The Antitrust Constitution

Nachbar, Thomas B.
November 2013
Iowa Law Review;Nov2013, Vol. 99 Issue 1, p57
Academic Journal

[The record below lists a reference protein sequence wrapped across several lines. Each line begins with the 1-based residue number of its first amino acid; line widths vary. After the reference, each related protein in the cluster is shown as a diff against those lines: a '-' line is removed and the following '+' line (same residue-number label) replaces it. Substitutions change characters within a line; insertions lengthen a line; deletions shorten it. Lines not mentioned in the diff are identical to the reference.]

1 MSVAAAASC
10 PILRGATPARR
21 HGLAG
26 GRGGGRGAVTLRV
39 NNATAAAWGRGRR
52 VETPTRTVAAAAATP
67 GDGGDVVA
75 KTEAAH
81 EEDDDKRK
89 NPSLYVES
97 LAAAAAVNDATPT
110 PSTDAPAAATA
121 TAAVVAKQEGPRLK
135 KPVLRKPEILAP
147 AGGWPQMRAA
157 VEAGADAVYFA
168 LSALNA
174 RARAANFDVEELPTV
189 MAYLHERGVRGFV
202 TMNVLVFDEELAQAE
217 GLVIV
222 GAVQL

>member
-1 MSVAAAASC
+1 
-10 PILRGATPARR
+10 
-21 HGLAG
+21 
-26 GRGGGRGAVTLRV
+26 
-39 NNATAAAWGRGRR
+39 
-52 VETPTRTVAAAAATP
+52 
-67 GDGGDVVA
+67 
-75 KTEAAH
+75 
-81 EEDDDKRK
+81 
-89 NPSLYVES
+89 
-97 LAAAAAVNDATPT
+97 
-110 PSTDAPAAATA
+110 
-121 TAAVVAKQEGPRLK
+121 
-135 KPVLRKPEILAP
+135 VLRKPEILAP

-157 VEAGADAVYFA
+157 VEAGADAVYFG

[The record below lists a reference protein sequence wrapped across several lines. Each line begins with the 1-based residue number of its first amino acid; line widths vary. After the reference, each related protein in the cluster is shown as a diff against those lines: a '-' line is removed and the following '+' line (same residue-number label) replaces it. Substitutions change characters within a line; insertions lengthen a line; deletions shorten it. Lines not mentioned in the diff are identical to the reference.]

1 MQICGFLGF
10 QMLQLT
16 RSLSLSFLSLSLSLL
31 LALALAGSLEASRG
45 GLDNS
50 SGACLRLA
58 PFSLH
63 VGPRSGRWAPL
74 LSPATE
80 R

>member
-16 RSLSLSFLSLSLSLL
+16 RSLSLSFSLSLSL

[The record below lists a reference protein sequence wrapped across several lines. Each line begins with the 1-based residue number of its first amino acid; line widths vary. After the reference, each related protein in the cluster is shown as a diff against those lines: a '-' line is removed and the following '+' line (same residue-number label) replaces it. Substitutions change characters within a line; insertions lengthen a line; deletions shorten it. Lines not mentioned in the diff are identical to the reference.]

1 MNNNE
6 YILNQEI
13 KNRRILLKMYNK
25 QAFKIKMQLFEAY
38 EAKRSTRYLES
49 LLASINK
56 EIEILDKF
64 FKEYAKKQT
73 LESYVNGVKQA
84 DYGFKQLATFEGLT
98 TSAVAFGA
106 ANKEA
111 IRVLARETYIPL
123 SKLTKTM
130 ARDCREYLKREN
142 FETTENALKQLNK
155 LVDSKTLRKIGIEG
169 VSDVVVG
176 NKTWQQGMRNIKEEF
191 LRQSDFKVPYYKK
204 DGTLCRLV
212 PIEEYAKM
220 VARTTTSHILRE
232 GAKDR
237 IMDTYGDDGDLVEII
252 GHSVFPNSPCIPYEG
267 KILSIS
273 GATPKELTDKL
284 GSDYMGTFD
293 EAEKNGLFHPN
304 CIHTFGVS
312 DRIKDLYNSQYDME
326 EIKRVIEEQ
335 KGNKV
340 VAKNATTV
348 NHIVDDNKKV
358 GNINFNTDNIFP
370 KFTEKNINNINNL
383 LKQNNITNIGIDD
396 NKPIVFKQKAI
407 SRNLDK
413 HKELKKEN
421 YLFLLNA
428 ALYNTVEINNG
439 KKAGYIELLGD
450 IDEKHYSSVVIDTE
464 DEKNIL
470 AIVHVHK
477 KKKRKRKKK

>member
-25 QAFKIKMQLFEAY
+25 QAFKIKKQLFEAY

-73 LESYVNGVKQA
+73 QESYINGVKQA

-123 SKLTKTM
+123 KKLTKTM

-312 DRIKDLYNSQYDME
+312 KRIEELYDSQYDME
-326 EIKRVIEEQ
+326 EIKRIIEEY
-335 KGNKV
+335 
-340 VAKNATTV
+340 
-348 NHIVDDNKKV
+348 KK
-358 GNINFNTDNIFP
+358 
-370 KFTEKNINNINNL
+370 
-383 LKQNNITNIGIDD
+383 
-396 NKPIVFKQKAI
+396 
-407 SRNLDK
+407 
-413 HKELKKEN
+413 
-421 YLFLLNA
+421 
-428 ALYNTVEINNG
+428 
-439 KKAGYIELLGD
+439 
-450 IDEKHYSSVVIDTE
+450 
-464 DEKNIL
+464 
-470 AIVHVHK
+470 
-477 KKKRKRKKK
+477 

Antitrust is today viewed almost exclusively in strictly economic terms. Under the nearly ubiquitous "rule of reason, " conduct is condemned or saved by courts largely based on their evaluation of the conduct's effect on economic efficiency. But many aspects of antitrust law cannot be explained by efficiency analysis. The full sweep of antitrust makes sense only when one considers other values that underlie the antitrust laws, values contained in the allocation of public and private power inherent in the larger constitutional order. This Article attempts to provide a more comprehensive understanding of antitrust as policing the private exercise of regulatory power. This Article considers both the dominant, efficiency-maximizing approach to antitrust and the "societal" alternatives offered by critics. The two approaches are more alike than they are different, and gaps in each suggest a missing factor in both approaches: a recognition that a harm to competition consists of both a harm to efficiency (a "market harm") and a harm to freedom of choice (a "regulatory harm"). After developing a conception of "régulation" as control over properly separated from ownership, this Article explores the constitutional law of private regulation--the constitutional prohibition against delegations of governmental power to private parties---followed by a discussion of the same prindples in the specific context of antitrust and identifies the nature of the right to choice that the antitrust laws protect. This Article then considers specific implications of recognizing the role of regulatory harms in antitrust, including changes to how antitrust treats horizontal and vertical restraints and mergers, the ability to explain some cases--especially in the area of tying--often considered outliers when viewed exclusively through the lens of economic analysis, and the possibility of a renewed role for concepts that have been largely forgotten in the rise of the rule of reason, such as conduct, intent, and the role of the per se rule in antitrust.


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